Fear the Turtle?

Basketball Grim in the ACC Right Now

The Winston Salem Journal

February 5, 2010

ACC basketball and that dopey groundhog in Pennsylvania operate on similar schedules.

Show and tell becomes official in six weeks.

The

groundhog didn’t see his shadow Tuesday – never mind that it was dark

outside – and retreated for a longer winter’s nap. Meanwhile, the ACC

heard the elephant footsteps of gathering critics and stayed in the

hole, pondering the options.

At the moment, the options don’t

look all that appealing. Only No. 10 Duke and No. 21 Georgia Tech are

ranked among the AP’s top 25. They’ll play tonight in Durham, two of

the three candidates most likely to advance beyond the NCAA second

round. The other: Wake Forest.

As computer models and analytical

eyeballs judge things right now, six ACC teams would make the field:

Duke, Georgia Tech, Wake Forest, Florida State, Clemson and Maryland.

The rankings used by the NCAA put only Duke among the top 22, with

Maryland No. 50, a perilous position.

Defending champion North

Carolina’s fall gets the most attention, stunning in its swift descent

from No. 9 on New Year’s Day to No. 76 in the NCAA computer, or three

spots beneath Western Carolina. Minutes after a despondent-on-arrival

home loss to Virginia, Coach Roy Williams glanced at the 75-60 box

score and said: “How can you go any lower? Be honest. How can it be any

worse than it is right now?”

This is how: trips to Virginia Tech

tonight and Maryland Sunday, trips to Georgia Tech and Wake Forest down

the road, two games against Duke.

Carolina draws immediate

attention as the bellwether team, based on tradition and two national

titles in five years. The emerging consensus about ACC mediocrity is

based on NCAA Tournament results involving the other teams, the

league’s first defeat in the Big Ten challenge series and Duke’s

defensive collapse against Georgetown Saturday.

The Blue Devils

chose an awkward time to drop their call at Washington’s Cell Phone

Arena. With President Obama and Vice President Biden sitting in the

front row, Duke’s defense collapsed like a kite-based missile shield.

Georgetown

hit 72 percent of its shots, the best by any opponent since UCLA made

73 percent on Dec. 10, 1965 and still lost by 16 points at Cameron. The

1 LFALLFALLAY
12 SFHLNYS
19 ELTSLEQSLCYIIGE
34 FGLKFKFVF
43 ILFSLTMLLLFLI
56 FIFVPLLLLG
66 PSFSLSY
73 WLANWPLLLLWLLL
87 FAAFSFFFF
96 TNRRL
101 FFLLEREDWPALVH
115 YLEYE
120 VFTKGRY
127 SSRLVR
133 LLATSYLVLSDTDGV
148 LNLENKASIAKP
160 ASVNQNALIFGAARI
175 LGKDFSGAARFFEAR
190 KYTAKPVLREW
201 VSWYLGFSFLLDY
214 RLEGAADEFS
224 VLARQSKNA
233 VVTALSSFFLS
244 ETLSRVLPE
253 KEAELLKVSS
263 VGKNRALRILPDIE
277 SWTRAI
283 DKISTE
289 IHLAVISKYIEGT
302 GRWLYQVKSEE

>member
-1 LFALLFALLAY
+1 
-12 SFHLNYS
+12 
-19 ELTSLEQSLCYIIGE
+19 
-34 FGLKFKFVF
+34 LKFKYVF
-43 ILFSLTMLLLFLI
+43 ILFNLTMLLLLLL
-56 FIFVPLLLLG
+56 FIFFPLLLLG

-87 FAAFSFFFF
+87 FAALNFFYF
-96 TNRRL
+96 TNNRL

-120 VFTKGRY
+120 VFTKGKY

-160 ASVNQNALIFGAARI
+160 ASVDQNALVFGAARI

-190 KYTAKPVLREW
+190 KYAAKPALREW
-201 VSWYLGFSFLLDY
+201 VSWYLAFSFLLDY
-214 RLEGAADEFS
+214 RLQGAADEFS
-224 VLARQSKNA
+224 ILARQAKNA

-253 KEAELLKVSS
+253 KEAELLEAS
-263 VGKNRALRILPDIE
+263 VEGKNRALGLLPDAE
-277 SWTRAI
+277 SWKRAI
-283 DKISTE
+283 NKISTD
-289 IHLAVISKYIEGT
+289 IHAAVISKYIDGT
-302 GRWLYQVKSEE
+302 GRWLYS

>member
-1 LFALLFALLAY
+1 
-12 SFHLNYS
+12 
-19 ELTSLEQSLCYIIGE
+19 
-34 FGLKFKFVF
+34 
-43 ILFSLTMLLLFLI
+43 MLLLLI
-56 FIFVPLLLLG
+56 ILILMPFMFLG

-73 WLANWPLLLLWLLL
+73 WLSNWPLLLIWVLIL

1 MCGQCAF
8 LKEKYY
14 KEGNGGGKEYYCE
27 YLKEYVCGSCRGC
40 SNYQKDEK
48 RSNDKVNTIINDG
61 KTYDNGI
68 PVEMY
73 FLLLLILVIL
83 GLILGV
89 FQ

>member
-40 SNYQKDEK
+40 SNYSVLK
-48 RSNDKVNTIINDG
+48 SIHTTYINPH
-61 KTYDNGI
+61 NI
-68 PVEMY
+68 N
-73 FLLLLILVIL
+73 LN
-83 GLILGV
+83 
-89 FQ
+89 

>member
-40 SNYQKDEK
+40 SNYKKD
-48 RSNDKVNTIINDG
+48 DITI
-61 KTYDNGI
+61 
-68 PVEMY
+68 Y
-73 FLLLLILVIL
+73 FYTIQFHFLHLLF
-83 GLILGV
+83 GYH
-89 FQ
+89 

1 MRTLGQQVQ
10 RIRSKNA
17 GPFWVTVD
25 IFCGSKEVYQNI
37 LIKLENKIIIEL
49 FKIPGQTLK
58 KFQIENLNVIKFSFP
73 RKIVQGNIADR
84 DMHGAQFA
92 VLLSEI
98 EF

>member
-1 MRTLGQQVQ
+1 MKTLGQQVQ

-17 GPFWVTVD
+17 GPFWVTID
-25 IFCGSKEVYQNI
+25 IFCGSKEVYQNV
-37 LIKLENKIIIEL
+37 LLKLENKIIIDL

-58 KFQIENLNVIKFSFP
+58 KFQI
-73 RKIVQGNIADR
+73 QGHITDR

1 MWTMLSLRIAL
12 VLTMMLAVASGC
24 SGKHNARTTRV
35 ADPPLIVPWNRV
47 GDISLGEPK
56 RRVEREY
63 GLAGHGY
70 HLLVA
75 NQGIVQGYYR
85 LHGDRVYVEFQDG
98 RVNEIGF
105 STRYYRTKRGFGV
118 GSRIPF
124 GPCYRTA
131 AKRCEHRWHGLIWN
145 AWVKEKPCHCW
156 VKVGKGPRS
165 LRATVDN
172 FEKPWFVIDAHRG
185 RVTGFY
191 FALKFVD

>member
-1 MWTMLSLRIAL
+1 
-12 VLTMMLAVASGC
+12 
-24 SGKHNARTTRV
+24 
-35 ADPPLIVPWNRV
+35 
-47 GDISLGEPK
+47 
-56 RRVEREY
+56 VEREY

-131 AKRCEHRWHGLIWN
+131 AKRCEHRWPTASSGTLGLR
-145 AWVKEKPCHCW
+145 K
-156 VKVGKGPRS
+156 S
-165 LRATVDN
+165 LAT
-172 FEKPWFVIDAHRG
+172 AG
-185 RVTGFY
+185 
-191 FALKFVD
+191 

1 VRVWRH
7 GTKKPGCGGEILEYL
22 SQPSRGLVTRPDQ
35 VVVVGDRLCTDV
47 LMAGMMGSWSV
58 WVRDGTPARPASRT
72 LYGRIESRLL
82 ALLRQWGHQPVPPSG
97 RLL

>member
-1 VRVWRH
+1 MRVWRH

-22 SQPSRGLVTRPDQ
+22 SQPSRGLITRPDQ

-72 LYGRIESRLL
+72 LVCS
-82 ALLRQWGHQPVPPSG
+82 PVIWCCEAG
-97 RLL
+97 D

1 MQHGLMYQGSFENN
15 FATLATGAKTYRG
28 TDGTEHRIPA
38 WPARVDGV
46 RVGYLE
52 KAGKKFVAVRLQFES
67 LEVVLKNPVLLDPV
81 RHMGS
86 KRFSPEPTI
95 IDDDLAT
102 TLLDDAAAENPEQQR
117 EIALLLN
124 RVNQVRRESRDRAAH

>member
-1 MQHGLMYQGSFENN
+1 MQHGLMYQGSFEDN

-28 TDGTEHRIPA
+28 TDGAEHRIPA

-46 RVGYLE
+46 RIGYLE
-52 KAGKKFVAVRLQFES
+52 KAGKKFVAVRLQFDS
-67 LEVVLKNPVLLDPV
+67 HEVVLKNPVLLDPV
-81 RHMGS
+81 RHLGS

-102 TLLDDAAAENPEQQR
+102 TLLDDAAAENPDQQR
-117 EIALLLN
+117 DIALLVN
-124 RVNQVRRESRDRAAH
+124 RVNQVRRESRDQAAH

Hoyas built a 23-point lead and coasted 89-77. The big guy left with

more than a minute remaining, and he didn’t miss a thing.

There’s no complete team

What’s

missing around the league? A sense of completeness. Duke has veteran

guards and young post players – and, for the fourth consecutive season,

nobody with anything resembling the physical presence of Shelden

Williams. Georgia Tech flexes substantial muscle and youthful vigor but

hasn’t yet developed a consistent floor leader. Wake Forest suffers

severe mood swings.

Everything is relative, of course. Outside

of about four high-ranking teams, the NCAA field doesn’t pack much

dynamite. With only two schools ranked, however, the ACC is an easy

target compared to the Big East (four teams among the AP’s top seven,

five overall). The Big Ten, Big 12 and SEC have four ranked teams each.

Even the Mountain West (New Mexico, Brigham Young) can match the ACC

total.

Polls don’t mean much now. Computer rankings mean a bit

more because they incorporate schedule strengths. Virginia Tech, for

instance, can promote a solid overall record but its nonconference

schedule ranks No. 336 out of the 347 schools, a perennially bad

strategy.

Unless things change, the ACC could sink below the

thudding finishes of 2003 and 2006, when nobody won a third-round game.

The league still had five top-10 teams combined those seasons, and Duke

was No. 1 in the final 2006 poll.

Perhaps things can change, and if they don’t, spring will come anyway.

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